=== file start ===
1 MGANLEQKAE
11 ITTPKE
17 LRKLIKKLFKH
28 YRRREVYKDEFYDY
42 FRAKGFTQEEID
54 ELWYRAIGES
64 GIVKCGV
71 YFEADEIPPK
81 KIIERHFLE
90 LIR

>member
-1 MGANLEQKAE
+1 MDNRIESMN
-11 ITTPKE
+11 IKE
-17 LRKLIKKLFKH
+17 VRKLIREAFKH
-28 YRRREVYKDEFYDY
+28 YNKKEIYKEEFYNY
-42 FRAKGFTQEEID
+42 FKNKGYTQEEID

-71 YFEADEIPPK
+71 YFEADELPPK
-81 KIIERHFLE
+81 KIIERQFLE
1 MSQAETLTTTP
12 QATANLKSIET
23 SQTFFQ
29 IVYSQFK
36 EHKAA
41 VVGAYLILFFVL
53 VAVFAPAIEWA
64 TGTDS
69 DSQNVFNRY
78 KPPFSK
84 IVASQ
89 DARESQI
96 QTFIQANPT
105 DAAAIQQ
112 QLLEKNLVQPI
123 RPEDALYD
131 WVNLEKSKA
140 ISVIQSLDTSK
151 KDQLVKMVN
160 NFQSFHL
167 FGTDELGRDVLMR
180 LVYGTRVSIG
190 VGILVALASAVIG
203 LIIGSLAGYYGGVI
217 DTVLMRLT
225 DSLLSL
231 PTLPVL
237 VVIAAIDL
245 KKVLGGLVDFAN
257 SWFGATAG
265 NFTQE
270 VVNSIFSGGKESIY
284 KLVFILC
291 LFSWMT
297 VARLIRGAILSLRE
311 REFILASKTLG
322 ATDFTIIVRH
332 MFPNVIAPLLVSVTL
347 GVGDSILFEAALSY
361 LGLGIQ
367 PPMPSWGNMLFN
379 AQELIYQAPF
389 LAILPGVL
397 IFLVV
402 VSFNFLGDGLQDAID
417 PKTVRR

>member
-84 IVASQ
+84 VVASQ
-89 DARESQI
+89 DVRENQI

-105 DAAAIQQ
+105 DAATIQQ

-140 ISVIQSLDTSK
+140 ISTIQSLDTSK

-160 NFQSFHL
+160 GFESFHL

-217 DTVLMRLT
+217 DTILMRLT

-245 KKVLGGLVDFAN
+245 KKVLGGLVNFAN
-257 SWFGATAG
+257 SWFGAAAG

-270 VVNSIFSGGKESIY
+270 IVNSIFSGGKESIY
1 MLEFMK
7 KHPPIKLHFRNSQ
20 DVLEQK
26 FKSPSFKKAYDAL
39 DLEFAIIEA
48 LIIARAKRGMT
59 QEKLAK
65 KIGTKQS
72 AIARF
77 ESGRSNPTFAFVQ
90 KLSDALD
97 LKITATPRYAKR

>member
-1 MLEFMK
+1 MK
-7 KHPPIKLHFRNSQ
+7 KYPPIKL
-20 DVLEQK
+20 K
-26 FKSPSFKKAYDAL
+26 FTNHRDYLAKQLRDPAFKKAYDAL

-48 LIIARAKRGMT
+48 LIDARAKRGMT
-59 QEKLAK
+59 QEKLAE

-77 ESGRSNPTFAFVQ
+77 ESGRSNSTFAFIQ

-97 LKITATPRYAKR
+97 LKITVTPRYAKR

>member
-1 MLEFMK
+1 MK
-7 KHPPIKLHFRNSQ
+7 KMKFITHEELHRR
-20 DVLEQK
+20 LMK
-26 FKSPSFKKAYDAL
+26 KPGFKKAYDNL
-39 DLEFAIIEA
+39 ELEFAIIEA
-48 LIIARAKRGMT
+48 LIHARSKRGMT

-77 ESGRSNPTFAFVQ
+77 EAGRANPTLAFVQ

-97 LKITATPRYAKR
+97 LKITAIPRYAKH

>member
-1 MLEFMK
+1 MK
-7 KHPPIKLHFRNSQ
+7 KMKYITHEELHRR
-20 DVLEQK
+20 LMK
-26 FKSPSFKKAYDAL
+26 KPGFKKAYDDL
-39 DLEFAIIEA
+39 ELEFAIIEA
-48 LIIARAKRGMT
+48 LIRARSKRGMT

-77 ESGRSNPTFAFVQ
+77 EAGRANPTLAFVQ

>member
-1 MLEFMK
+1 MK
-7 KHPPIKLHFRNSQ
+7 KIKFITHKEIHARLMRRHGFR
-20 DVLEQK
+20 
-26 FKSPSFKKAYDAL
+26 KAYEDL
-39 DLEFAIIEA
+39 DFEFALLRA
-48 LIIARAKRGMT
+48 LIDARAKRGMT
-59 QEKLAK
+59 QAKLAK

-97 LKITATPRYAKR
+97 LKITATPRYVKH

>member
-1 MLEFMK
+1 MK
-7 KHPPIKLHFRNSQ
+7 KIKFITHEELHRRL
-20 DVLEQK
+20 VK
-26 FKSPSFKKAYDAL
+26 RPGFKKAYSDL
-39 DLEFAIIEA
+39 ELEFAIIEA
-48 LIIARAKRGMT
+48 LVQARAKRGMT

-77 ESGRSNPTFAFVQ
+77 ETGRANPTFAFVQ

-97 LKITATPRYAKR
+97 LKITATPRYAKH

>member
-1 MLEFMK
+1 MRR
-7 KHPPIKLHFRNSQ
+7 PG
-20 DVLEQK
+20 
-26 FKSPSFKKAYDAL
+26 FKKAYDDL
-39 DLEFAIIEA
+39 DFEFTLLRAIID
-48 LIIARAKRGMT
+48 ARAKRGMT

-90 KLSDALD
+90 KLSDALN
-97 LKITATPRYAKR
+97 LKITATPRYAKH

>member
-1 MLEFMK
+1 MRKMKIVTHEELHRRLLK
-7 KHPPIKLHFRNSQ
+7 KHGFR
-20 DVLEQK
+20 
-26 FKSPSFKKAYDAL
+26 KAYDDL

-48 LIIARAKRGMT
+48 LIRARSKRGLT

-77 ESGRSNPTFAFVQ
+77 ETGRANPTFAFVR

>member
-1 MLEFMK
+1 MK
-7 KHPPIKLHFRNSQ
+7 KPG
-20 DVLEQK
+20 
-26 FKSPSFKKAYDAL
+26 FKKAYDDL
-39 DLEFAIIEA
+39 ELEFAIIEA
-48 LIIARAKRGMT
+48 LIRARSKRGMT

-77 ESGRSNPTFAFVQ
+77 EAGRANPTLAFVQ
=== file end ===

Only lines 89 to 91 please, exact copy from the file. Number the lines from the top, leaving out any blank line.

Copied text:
-270 VVNSIFSGGKESIY
+270 IVNSIFSGGKESIY
1 MLEFMK